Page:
COMMON CORE STANDARDS
RL.4.1 Refer to details and examples in a text when explaining what the text says explicitly and when drawing inferences from the text.
RL.4.2 Determine a theme of a story, drama, or poem from details in the text; summarize the text.
RL.4.10 By the end of the year, read and comprehend literature, including stories, dramas, and poetry, in the grades 4-5 text complexity band proficiently, with scaffolding as needed at the high end of the range.
Reading Informational Text
RI.4.1 Refer to details and examples in a text when explaining what the text says explicitly and when drawing inferences from the text.
RI.4.2 Determine the main idea of a text and explain how it is supported by key details; summarize the text.
RI.4.9 Integrate information from two texts on the same topic in order to write or speak about the subject knowledgeably.
Reading Foundational Skills
RF.4.4 Read with sufficient accuracy and fluency to support comprehension.
W.4.4 Produce clear and coherent writing in which the development and organization are appropriate to task, purpose, and audience.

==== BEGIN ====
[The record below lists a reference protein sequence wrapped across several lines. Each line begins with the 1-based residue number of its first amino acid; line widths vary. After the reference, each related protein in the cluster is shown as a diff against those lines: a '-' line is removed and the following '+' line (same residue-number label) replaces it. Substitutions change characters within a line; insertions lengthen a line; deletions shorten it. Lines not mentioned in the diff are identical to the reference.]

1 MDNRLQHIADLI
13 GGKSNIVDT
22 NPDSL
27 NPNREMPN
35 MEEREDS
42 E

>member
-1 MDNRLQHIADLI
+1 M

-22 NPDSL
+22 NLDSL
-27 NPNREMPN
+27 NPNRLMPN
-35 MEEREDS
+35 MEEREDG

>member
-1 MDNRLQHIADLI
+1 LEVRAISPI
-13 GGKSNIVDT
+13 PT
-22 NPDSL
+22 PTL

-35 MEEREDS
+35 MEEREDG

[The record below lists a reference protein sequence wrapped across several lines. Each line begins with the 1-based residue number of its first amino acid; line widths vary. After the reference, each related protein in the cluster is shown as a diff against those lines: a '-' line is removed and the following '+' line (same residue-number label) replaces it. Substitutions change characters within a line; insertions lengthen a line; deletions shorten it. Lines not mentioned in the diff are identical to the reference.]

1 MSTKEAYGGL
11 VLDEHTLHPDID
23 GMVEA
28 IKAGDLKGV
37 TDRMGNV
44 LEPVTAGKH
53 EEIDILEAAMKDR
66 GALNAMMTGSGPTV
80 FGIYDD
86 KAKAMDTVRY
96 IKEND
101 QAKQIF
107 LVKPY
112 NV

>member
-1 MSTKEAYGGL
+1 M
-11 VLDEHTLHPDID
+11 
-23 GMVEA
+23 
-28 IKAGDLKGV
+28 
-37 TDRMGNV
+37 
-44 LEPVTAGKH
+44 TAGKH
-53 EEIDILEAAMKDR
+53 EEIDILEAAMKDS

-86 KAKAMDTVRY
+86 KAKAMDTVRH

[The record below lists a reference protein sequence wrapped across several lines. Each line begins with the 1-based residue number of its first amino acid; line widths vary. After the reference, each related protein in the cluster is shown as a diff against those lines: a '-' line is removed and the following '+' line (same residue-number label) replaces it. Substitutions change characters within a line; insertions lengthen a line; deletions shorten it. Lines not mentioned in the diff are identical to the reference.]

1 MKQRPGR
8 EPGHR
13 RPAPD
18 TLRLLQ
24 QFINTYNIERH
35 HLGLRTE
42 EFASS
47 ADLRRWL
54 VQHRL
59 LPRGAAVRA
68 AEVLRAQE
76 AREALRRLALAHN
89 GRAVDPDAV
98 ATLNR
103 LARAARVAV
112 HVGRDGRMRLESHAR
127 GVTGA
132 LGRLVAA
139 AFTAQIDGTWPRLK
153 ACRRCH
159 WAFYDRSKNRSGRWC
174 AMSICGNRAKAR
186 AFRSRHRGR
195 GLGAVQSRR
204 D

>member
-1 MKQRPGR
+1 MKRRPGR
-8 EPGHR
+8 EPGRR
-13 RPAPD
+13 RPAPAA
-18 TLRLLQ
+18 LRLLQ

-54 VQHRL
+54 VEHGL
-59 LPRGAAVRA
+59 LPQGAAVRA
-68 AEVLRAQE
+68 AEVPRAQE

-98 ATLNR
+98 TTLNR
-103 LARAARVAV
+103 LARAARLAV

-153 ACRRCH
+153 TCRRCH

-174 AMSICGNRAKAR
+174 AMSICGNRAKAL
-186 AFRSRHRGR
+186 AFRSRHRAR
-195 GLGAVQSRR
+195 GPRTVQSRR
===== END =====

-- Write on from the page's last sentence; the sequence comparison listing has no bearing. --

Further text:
W.4.5 With guidance and support from peers and adults, develop and strengthen writing as needed by planning, revising, and editing
W.4.7 Conduct short research projects that build knowledge through investigation of different aspects of a topic.
W.4.9 Draw evidence from literary or informational texts to support analysis, reflection, and research.
W.4.10 Write routinely over extended time frames (time for research, reflection, and revision) and shorter time frames (a single sitting or a day or two) for a range of discipline-specific tasks, purposes, and audiences.
Speaking and Listening
SL.4.1 Engage effectively in a range of collaborative discussions (one-on-one, in groups, and teacher-led) with diverse partners on grade 4 topics and texts, building on others’ ideas and expressing their own clearly.
SL.4.2 Paraphrase portions of a text read aloud or information presented in diverse media and formats, including visually, quantitatively, and orally.